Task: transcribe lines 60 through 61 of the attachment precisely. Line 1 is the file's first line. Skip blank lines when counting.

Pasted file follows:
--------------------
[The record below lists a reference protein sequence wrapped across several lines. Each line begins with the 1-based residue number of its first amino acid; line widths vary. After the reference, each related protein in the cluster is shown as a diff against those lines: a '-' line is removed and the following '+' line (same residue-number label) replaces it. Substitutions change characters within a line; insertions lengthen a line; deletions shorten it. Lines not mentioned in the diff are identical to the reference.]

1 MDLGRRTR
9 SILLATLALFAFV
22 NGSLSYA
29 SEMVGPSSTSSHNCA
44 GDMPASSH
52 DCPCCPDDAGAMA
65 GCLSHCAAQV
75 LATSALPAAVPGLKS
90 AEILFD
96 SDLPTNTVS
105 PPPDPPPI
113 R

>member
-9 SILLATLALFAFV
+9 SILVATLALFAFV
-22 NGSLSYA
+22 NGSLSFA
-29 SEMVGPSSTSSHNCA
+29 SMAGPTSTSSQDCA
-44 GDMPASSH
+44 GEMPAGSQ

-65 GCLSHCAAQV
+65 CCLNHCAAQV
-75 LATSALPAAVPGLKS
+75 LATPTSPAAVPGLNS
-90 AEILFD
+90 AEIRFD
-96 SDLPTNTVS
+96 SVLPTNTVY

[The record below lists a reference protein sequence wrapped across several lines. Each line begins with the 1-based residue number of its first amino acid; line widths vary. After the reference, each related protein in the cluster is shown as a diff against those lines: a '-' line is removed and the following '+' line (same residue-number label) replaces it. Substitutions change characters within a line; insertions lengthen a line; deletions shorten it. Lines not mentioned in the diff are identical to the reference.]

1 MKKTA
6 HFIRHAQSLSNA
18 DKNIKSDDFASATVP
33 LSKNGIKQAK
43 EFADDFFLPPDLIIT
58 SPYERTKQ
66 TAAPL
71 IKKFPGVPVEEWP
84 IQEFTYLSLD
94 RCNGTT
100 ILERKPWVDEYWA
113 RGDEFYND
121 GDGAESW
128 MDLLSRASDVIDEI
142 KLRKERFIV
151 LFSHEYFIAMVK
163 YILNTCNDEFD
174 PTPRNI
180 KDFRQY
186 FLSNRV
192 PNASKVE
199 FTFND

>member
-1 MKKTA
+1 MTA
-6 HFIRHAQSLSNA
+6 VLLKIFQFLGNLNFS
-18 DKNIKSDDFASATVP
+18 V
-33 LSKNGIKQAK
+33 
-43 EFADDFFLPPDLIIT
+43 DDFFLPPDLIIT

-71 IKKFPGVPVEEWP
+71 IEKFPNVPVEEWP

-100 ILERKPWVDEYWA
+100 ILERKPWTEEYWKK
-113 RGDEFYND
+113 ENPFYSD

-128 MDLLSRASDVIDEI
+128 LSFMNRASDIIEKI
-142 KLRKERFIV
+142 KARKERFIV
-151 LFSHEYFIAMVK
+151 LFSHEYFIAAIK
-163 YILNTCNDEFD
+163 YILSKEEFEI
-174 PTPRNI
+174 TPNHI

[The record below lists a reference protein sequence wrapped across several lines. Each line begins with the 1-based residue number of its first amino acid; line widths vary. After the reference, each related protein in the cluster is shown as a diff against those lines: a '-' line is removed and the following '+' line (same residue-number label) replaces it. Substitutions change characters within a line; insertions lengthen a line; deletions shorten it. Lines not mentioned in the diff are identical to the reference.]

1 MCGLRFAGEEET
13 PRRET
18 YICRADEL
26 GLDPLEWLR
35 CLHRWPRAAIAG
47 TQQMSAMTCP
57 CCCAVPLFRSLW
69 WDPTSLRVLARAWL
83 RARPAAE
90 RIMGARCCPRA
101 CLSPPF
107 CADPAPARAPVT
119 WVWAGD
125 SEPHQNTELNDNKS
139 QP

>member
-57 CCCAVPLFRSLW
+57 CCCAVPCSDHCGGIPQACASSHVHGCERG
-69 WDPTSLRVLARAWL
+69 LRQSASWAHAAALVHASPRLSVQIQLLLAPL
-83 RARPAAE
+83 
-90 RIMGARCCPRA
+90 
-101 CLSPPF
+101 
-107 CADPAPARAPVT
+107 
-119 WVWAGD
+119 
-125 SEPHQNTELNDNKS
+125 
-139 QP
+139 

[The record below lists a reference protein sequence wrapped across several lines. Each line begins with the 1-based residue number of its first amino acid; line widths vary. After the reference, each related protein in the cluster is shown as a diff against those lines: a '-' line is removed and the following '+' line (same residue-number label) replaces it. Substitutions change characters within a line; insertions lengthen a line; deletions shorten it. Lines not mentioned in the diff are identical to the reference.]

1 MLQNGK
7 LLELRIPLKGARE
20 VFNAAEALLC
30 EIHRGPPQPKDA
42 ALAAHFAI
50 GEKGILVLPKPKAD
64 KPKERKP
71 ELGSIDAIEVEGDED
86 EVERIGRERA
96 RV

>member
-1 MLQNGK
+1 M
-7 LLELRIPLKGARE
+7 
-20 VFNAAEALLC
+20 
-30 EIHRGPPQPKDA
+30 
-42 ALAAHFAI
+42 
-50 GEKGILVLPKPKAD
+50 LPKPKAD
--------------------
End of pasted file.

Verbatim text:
+18 V
-33 LSKNGIKQAK